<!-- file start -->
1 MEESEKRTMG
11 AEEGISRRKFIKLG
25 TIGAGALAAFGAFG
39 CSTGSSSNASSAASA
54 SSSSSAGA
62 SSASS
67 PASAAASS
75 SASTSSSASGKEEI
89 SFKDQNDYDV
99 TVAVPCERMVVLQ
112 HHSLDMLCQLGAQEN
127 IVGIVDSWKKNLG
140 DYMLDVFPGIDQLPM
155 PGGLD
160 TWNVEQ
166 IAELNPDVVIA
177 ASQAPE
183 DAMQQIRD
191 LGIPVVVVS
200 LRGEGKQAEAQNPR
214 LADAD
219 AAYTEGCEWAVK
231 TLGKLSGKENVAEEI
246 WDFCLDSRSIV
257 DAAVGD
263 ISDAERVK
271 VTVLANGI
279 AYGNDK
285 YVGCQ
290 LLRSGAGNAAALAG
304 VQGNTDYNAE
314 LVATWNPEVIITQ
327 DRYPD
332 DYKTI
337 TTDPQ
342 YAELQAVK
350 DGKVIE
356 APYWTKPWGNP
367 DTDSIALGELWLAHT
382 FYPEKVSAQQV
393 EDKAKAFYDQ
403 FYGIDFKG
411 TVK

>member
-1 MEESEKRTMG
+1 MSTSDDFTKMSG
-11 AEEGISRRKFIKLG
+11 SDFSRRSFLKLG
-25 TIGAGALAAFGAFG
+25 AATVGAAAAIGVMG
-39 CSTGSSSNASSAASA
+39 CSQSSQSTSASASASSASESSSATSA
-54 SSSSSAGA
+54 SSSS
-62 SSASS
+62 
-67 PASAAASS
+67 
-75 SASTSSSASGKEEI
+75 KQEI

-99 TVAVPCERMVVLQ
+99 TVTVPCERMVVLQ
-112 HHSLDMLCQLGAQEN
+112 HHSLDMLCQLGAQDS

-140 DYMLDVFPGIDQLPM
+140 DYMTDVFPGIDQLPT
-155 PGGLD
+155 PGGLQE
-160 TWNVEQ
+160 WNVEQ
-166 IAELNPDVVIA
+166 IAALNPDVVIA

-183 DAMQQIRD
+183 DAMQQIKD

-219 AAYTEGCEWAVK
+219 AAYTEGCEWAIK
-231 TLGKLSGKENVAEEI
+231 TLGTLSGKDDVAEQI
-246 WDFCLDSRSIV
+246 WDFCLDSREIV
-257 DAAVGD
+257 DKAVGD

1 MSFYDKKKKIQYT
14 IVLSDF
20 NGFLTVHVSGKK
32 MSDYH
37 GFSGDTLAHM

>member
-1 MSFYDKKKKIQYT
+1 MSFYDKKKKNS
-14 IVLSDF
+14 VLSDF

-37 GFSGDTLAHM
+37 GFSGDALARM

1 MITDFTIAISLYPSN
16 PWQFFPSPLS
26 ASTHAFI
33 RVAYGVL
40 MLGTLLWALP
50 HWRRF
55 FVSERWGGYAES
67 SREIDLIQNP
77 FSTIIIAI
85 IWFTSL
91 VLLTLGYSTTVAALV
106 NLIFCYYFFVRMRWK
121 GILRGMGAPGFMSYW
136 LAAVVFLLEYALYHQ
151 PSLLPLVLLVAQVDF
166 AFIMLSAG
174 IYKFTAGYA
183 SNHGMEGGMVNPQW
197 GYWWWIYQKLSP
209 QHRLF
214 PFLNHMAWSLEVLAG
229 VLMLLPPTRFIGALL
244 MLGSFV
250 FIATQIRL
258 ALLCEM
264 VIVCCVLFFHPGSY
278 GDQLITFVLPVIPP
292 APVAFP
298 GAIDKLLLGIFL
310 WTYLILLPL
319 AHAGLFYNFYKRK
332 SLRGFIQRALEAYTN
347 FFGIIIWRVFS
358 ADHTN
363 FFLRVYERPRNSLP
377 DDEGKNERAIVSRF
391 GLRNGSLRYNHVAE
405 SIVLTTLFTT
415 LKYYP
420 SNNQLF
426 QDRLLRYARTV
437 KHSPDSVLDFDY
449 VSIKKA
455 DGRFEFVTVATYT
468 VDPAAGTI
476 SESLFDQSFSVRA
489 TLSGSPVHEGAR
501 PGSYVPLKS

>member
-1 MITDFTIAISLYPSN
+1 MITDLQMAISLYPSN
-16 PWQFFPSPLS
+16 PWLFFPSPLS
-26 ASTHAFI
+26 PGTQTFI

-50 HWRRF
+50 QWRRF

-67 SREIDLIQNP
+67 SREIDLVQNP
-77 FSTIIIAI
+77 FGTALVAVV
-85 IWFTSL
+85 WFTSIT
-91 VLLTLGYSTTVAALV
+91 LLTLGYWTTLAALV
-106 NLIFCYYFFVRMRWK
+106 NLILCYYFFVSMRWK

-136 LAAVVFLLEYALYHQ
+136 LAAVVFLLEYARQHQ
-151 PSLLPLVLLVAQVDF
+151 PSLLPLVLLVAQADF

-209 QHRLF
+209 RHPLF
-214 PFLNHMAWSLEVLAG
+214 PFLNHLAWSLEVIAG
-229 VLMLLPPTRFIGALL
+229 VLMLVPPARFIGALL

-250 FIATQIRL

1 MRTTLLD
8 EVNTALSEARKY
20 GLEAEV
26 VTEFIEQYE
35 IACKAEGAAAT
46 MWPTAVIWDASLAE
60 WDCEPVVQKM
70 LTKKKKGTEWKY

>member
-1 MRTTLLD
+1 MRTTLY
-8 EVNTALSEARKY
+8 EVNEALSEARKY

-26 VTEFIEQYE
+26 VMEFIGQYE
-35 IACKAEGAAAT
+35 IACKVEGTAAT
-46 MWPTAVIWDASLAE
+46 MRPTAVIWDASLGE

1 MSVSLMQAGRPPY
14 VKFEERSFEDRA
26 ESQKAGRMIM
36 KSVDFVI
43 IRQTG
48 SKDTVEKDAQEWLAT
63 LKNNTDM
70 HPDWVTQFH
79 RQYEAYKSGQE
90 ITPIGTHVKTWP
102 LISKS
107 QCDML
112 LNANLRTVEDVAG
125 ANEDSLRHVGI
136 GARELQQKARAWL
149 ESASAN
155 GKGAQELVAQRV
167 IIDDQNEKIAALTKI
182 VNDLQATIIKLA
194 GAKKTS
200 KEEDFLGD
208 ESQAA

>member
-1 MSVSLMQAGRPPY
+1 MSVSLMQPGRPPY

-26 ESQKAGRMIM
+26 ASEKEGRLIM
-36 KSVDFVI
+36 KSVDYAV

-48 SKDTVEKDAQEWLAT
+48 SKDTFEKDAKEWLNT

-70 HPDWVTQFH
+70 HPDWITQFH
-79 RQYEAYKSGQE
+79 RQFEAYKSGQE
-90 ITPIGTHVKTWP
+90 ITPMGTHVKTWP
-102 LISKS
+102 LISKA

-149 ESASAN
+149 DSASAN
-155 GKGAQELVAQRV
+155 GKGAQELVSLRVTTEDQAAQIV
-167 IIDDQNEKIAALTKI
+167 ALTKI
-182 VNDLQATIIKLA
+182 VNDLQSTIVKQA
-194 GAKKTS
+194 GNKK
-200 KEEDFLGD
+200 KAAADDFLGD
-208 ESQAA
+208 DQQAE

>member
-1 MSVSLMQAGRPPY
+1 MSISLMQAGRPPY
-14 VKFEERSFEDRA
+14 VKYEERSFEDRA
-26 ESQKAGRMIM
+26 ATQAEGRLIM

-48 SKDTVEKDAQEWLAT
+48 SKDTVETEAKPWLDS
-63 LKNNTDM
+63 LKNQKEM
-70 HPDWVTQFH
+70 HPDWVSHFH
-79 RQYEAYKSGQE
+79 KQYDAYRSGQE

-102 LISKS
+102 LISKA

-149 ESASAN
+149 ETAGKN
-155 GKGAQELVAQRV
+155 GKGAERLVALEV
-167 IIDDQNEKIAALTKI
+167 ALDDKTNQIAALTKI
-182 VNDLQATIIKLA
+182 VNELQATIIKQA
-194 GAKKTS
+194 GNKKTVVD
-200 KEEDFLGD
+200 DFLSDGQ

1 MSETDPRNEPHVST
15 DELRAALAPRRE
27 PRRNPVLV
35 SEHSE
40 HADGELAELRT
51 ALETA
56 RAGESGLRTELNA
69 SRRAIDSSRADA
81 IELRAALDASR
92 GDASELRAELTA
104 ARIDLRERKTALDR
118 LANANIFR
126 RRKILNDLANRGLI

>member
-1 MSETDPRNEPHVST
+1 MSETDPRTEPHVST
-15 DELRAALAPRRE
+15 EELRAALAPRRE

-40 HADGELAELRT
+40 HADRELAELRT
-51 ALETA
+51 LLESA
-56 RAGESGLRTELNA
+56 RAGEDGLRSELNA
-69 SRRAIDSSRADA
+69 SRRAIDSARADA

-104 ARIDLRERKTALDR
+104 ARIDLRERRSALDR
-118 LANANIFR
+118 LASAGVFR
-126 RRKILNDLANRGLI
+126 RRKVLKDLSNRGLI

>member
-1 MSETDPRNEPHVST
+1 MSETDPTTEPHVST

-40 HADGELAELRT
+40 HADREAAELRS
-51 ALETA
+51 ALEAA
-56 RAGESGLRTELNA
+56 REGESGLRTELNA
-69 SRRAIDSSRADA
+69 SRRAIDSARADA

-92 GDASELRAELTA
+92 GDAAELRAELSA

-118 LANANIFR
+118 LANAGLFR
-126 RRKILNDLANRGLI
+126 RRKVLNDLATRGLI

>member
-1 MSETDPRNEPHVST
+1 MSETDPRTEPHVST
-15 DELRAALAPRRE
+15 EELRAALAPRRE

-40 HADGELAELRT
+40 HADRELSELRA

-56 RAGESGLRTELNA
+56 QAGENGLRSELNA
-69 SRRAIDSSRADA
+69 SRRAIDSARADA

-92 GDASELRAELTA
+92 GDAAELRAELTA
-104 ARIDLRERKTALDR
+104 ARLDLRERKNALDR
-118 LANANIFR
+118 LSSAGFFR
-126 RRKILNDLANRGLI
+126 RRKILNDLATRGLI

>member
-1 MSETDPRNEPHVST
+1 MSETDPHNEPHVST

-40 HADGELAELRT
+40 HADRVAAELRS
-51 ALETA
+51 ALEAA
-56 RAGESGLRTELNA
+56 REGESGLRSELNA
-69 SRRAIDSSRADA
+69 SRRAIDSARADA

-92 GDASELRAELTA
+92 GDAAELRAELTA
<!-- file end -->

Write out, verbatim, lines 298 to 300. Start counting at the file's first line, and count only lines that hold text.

-69 SRRAIDSSRADA
+69 SRRAIDSARADA

-104 ARIDLRERKTALDR